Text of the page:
What Amanda Hesser Got Wrong
John Birdsall, senior editor at CHOW, wrote this rebuttal to Amanda Hesser's article on the death of food writing last week. Sure, it's hard to make a living as a food writer, but Birdsall thinks this is nothing to write home about:
Except for a golden age that lasted maybe a couple of decades at most in only a handful of mostly New York–based publications, food writing was always a shitty way to make a living. The great women food writers of the 20th century—Elizabeth David, M.F.K. Fisher, and Jane Grigson—never supported themselves from their books and articles (David’s family was rich, Fisher helped support herself in the 1940s by writing gags for Bob Hope and Bing Crosby movies, and Grigson’s husband had a distinguished academic career). Maybe only Julia Child ever figured out how to make bank, but that was never simply from writing alone.
D Magazine's Nancy Nichols responded a couple days later with a post titled "Food Writing Will Not Die an Easy Death at D Magazine." She may be a "geezer" to some, but she's not worried about that:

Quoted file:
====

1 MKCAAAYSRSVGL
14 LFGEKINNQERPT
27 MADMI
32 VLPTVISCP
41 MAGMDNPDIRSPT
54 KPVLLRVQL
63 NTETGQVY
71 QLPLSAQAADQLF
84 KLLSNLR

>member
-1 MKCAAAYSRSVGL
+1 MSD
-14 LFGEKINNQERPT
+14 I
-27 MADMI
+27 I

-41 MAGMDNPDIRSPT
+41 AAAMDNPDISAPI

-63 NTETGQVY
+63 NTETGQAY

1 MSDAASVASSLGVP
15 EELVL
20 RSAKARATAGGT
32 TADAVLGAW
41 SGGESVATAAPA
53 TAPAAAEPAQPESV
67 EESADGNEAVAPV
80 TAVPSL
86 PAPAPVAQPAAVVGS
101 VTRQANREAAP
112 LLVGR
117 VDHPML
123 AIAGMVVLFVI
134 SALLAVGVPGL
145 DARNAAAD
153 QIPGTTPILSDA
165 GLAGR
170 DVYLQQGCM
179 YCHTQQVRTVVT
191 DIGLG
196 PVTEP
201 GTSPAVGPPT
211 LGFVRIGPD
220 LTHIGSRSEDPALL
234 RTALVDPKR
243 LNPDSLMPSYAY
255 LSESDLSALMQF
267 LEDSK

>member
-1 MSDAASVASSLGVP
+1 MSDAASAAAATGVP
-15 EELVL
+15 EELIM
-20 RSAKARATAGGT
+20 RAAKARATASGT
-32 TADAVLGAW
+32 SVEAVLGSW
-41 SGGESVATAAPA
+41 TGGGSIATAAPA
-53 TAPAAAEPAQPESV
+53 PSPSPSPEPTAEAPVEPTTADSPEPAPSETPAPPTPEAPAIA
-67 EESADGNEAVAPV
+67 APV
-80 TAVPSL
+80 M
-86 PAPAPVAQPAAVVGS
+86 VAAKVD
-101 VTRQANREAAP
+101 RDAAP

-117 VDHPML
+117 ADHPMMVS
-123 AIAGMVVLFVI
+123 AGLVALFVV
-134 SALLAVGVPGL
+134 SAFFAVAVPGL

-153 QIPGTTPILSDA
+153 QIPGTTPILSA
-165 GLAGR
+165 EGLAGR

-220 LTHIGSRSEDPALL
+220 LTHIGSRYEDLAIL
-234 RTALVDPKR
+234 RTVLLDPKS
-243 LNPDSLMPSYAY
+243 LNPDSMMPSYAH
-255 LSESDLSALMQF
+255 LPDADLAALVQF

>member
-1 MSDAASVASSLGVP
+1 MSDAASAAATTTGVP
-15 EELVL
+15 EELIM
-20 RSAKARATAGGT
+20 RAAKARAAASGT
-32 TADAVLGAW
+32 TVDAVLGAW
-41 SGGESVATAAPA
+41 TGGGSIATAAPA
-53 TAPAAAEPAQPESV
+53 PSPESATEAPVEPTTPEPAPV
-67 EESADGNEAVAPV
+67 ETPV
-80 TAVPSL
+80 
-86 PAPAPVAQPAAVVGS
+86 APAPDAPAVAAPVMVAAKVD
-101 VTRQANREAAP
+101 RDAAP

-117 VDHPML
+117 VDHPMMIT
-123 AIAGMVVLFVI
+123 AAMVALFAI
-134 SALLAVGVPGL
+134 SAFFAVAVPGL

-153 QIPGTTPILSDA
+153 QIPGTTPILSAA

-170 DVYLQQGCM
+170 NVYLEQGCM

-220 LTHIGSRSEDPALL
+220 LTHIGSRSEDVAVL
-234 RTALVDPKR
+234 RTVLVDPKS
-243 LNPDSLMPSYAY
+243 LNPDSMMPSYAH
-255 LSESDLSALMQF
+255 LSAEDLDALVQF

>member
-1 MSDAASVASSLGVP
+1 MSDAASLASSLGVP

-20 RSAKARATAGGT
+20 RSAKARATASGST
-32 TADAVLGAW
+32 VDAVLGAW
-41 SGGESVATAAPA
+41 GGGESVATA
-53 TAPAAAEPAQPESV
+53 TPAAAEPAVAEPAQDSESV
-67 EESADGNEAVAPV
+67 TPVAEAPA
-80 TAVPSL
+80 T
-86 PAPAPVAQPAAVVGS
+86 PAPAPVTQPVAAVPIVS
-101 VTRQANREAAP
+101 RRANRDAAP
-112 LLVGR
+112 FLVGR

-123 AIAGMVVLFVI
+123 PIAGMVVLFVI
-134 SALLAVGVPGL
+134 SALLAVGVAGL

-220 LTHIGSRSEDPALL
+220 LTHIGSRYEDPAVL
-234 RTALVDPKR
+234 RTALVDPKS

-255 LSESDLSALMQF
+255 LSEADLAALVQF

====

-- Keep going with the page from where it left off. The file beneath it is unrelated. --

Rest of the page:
Professional food criticism is on life support. Websites like YELP have contributed to the mass murder of true critics. I’ve learned a lot from following some food blogs and I love the idea that an identifiable food community can be just a 140-character tweet away when I need it. Nothing stays the same. As soon as internet businesses learn how to make money with food writing, there will be food writing opportunities. Everybody has to eat and most people care about how much they get for their money when they choose to dine out. I hope you are all smart enough to continue to value and balance professional opinions instead of getting a quick fix from Siri or YELP. I’m hanging in with an open mind until the river runs dry. I don’t think it will.